The problem is that he was chosen. At the very least he could acknowledge that is the perception, and that many fans believe that and don’t agree with the choice. He is a star whose rise, since the disbanding of the Shield on June 2, 2014, has not been organic. The problem is either he’s been endorsed by a promoter who no longer knows the rules of the business he dominated, or that Reigns is the ultimate pawn at the center of a game between opposite ends of a creative team at odds — probably some of both.
And the problem is not just that he was chosen. It’s all-too-convenient to chalk the problem up to the idea that we are simply now in an era where the fans who boo Reigns are contrarians who will reflexively boo anyone they can tell the company has gotten behind. That would ignore the fact that there are other personalities the audience relates to more closely and more universally, who have not been given similar opportunities. The problem is the audience is evermore aware of all these facts, aware enough to rebel. The problem is the audience is diverging, and the promotion doesn’t know how to deal with it, and is too proud to admit their error.
It’s a shame because Reigns could be an excellent player in a role that does not absorb so much of WWE’s creative effort. Maybe even by now, he might’ve achieved his intended popularity and acceptance, had all the eggs not been put in the Roman Reigns basket, had he not been thrust so unilaterally ahead of so many others who have been accepted more willingly and completely, often despite being afforded far less creative care.
Just over a year ago, Vince McMahon referred to the fans who responded negatively to Reigns’ Royal Rumble 2015 victory as “a vocal minority”. The implication is that WWE’s audience by-and-large accepts Reigns; it’s just the hardcore fringe of insatiable fans who complain on the internet and who show up at RAW tapings and particularly at pay-per-views who boo him; whereas he’s cheered at house shows — and who knows what his reactions are really like on sound-sweetened SmackDown.
A study I did of WWE attendance in 2015 shows house show attendance is about half of RAW and PPV attendance. Reigns is cheered on house shows in the U.S. and Canada, but often when the audience of those events is doubled, he’s booed.
House shows can only draw a section of the audience in a given market while the remaining half of the audience stays home. More than anything this tells us there’s an opportunity to enhance house show business, by figuring out ways to make those events more consequential.
— Brandon Howard (@adecorativedrop) March 20, 2016
However as the responses to the tweet above showed me, while there are a vocal set of fans opposed to Reigns, there are those too who are passionate fans of his — even on the internet, even on Twitter.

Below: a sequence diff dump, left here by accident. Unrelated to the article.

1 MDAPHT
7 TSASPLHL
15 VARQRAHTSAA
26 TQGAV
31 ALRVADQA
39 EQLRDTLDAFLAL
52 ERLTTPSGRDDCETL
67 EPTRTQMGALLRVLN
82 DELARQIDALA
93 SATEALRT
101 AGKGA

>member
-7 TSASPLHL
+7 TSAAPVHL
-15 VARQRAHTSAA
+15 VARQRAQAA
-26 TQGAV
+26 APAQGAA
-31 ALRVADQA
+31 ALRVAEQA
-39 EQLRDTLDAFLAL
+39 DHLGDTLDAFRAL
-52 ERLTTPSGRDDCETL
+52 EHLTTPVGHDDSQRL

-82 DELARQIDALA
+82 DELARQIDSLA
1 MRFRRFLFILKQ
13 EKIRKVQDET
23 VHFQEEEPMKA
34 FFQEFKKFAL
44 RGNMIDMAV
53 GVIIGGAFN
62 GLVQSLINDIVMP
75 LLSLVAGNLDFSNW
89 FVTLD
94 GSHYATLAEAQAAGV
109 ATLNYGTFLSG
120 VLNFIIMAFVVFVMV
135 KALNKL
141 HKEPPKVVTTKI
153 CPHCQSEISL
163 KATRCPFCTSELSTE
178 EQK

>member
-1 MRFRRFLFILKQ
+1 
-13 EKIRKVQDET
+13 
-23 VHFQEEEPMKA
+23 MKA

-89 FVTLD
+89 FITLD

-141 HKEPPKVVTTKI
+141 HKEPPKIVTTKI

I believe Reigns is booed by about half of the audience, or at least half of the audience willing to go to events. Most of the fans who boo him aren’t as eager to go to house shows because they’re savvy enough to know nothing of consequence ever happens on them. Likewise, those fans, probably largely adults with disposable income, are willing to travel further distances to events that they’ve learned actually are consequential to WWE storylines: RAW tapings, pay-per-views, and especially WrestleMania, where this year Reigns will probably be booed by one of the biggest wrestling crowds of all-time.
I strongly believe the parting of the audience is enabled by new media: the internet, social media, the increasing number of evermore specialized places for fans to place their attention and become aware of themselves, each other and WWE’s own motivations and philosophies — media used by the majority, the vast majority, of the audience. With little end in sight of our societies’ growing engagement with new media, especially if the creative force behind WWE can’t keep up, more challenges like the Roman Reigns problem are on their way.
The unquestioned presumption is that the preferences of the endless casual audience and those of the finite loyal audience are in conflict, and that fact is counterproductive to WWE maximizing their business.
But that’s a moot point because I doubt in this case the satisfaction of one portion of the audience must be sacrificed at the expense of the other. All conventional signs leading up to June 2, 2014, probably confirmed WWE’s belief — if by self-fulfilling prophecy — that Reigns had the makings of the next top star. But instead of just one new top star, WWE could’ve tried to create multiple new top stars, Reigns included among them, but they didn’t. They could do something to make their house shows more meaningful and more interesting to their fans at-large, but they don’t. There’s a real dilemma WWE is facing, but they’ve responded to it with the usual hubris, pining to outsmart the fans, lest it be the other way around.
Void of any logical story that draws heavily on actual history and relatable emotion delivered by WWE itself, the fans who reject Reigns have perpetuated such a story against the company’s will. The most interesting showdown to me at WrestleMania 32 is not Undertaker vs. Shane McMahon with all the stipulations, or even Triple H vs. Roman Reigns for the WWE title; it’s Vince McMahon’s showdown with a stadium full of his most ardent fans. Following in the pattern of the last two WrestleManias, it’s the third and maybe not the last chapter in this resentful but dependent relationship between loyal customer and ambitious proprietor.